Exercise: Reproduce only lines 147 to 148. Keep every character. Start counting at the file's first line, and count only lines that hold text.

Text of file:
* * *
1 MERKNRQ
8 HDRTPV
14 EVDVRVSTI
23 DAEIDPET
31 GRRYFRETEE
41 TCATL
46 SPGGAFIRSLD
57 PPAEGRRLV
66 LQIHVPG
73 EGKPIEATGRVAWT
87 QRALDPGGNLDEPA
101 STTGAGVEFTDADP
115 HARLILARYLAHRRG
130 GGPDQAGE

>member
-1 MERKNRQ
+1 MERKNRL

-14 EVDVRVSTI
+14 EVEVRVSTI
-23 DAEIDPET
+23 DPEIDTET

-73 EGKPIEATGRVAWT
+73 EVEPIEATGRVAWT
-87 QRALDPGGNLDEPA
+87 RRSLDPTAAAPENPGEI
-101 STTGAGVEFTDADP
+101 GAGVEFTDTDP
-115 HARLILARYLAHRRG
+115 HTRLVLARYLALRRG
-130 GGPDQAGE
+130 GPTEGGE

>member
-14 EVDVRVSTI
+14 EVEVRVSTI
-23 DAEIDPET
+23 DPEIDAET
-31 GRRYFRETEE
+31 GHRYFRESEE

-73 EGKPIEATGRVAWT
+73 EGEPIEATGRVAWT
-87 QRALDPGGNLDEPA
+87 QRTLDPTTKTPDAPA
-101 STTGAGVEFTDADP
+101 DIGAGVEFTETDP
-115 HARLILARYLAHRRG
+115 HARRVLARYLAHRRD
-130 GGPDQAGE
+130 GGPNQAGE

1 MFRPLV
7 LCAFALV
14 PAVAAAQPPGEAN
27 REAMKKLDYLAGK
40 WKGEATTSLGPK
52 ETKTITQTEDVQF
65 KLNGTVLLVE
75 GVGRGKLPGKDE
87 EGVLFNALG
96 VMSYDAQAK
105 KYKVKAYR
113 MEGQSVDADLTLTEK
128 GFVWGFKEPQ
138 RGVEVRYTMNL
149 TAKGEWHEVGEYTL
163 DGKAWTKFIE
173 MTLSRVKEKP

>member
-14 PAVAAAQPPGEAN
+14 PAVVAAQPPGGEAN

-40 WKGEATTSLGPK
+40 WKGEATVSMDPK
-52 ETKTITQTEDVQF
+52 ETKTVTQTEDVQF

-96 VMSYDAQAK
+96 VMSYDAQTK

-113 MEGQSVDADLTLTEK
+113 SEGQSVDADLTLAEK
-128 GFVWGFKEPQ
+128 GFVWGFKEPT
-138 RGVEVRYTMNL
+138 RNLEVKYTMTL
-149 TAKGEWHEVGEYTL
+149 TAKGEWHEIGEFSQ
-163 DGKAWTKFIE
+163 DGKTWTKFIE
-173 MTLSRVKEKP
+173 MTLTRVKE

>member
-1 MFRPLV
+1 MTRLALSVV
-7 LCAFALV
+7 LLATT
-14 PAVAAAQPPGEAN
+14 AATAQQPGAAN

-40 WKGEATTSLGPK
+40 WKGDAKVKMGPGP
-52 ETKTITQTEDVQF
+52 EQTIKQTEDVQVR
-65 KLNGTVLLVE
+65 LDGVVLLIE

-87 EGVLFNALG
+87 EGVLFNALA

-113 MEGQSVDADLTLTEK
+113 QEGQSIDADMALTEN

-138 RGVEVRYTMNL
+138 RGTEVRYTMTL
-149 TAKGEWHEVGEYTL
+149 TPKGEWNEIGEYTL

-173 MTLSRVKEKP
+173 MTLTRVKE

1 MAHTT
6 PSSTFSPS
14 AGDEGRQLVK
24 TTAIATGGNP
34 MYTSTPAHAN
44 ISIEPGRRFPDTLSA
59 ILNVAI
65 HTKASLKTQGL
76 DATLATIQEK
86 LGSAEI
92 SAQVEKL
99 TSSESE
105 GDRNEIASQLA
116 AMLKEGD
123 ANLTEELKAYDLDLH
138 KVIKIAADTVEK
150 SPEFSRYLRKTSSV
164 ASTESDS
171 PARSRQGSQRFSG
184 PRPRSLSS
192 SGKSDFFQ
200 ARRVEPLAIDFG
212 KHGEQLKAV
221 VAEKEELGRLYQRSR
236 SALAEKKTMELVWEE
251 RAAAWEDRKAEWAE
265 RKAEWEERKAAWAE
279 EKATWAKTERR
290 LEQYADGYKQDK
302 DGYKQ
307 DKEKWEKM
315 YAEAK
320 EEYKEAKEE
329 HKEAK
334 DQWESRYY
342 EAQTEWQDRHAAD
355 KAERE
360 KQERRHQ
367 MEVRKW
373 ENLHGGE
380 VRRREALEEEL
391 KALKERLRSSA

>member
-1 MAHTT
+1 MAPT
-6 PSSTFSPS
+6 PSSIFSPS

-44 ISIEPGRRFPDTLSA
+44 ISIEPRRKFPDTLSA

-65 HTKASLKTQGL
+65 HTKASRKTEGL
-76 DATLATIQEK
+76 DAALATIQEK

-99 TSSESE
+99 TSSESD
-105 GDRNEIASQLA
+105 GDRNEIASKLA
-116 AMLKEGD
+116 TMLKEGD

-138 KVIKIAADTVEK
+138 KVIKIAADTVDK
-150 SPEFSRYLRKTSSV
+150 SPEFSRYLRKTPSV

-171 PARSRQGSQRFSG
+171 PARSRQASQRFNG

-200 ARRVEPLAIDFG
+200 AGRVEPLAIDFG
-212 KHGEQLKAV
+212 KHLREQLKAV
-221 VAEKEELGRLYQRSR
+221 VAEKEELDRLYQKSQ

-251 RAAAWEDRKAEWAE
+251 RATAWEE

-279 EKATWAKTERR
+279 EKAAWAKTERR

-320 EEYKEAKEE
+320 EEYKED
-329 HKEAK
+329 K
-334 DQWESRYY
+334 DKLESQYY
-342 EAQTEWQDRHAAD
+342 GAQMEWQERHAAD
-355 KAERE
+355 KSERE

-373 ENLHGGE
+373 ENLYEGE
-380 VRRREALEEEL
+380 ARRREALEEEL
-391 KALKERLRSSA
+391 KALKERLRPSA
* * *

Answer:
360 KQERRHQ
367 MEVRKW